1 November 2016 Edition
Mental health – Offering people a lifeline 24/7
Sinn Féin deputy leader Mary Lou McDonald TD says crisis intervention services must go beyond office hours
A Dáil motion by Sinn Féin for 24/7 crisis intervention services within 12 months wasn’t supported by other parties
SINCE the general election in February this year, Sinn Féin deputy leader Mary Lou McDonald TD has taken on the role as the party spokesperson on Mental Health & Suicide Prevention. Working alongside Pat Buckley TD and Senator Máire Devine – as well as Health Minister Michelle O’Neill in the North – she has dedicated much of her time in recent months to meeting service providers, state agencies, service users and families and assessing what issues need to be prioritised.
At the top of her list is the provision of 24/7 crisis intervention services.
“At the moment, if you are in crisis and it happens to be outside of 9 to 5 office hours, then you are in big trouble,” Mary Lou tells An Phoblacht at the Dáil. “We’ve heard story after story of people, in the depths of trauma and distress, who end up sitting in an A&E for hours on end. They are discharged and many times they are back there in the future. Tragically, in some cases we have met families where those people went on to take their own lives. So the issue is absolutely critical.”
A motion brought before the Dáil by Sinn Féin on 5 October called for the Dáil to deliver 24/7 crisis intervention services within 12 months.
“Unfortunately, other parties weren’t prepared to make that commitment,” Mary Lou says, with clear annoyance. “But that isn’t going to stop us pursuing this issue. It is something we will press time and again.”
Dual diagnosis is also something the party is focusing on. It refers to people who have both addiction and mental health issues. Recent meetings were held on the issue in Dublin and more are planned for across the state.
“It means a large amount of people are falling between the cracks,” the Dublin TD says, referring to how the Health Service Executive deals with the problem, although it says it is working to address it.
“In a huge number of cases you find addiction and mental health issues all rolled into one. The system needs to respond and change, not tell somebody who is in trauma: Your issue is not mental health, it is addiction.”
In Budget 2017, the Government pledged €35million in mental health funding. Mary Lou says clarity is needed on whether that money is ring-fenced and she says Sinn Féin will be keenly observing the HSE service plans.
“I think it’s fair to say that mental health didn’t get the kind of priority and focus that was needed,” she says.
“It’s not enough to talk the talk, you actually have to deliver – and that means resources, it means staff, and it means prioritising mental health.”
• Mary Lou McDonald at a meeting on 'Mental Health Matters' in Ballybough, Dublin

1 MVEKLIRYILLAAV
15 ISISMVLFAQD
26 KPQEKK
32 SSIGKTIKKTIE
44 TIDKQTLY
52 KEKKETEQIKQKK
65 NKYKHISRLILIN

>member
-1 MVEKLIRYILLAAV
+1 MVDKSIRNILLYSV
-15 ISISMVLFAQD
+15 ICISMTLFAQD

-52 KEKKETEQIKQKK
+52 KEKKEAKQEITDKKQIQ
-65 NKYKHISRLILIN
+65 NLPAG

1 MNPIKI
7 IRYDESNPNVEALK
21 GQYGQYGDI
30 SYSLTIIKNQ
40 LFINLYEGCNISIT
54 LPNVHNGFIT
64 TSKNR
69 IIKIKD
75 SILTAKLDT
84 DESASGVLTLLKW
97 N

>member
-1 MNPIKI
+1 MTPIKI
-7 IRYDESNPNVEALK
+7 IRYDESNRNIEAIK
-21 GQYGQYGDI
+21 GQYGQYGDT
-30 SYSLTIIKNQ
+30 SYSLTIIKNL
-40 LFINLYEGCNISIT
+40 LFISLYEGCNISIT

One issue which angered many, and came in for heavy criticism on social media, was the Government’s decision to spend €20million to change Capital Acquisition Tax arrangements to benefit a mere 2,000 people in terms of tax relief on large amounts of inheritance. That same amount of funding could have been used for 24/7 crisis intervention services.
“It’s about choices and what you prioritise,” says Mary Lou. “This isn’t about me point scoring. It is much too serious to turn it into a political football but there are times when you just have to call people out on things. And we are calling the Government out now, saying: You worried and fretted enough to allocate €20million to about 2,000 people. Our choice is that €20million would be better spent so that people who are in crisis at a weekend or in the dead of night have the supports they need.
“Those are the moments where choices are made between life and death. That’s not an exaggeration, those are services that will save lives. Families will tell you first-hand that is how finely balanced it can be for a person who is in deep distress.”
Mary Lou also tells An Phoblacht that Sinn Féin is rolling out SafeTalk training for its own constituency office workers and elected representatives to equip political and community activists to recognise signs of mental distress and to be effective, compassionate and supportive. She says it is vital to ensure that people who are dealing with the public know that what they are doing or saying is the right thing.
Mary Lou describes her colleague Pat Buckley as “an inspiration”. His work, after losing two brothers to suicide, is “the definition of political courage and political activism”.
Looking back over her first few months as spokesperson on Mental Health, she says the resilience of people who have suffered loss has been inspirational.
“Very often families have been to hell and back. I met one family recently from north Belfast, Paul and Sarah Fox, who lost their lovely young son Aaron who died by suicide.
“It’s incredible to talk to people like them. Iin the midst of their own grief, their big concern is for everybody else’s kids and their concern is that it doesn’t happen to anybody else’s child.
“That’s an incredible thing. It’s very, very humbling. You could understand why somebody could turn in on themselves but I have met so many families who have turned such bleak tragedies into something that becomes a beacon of hope for others.”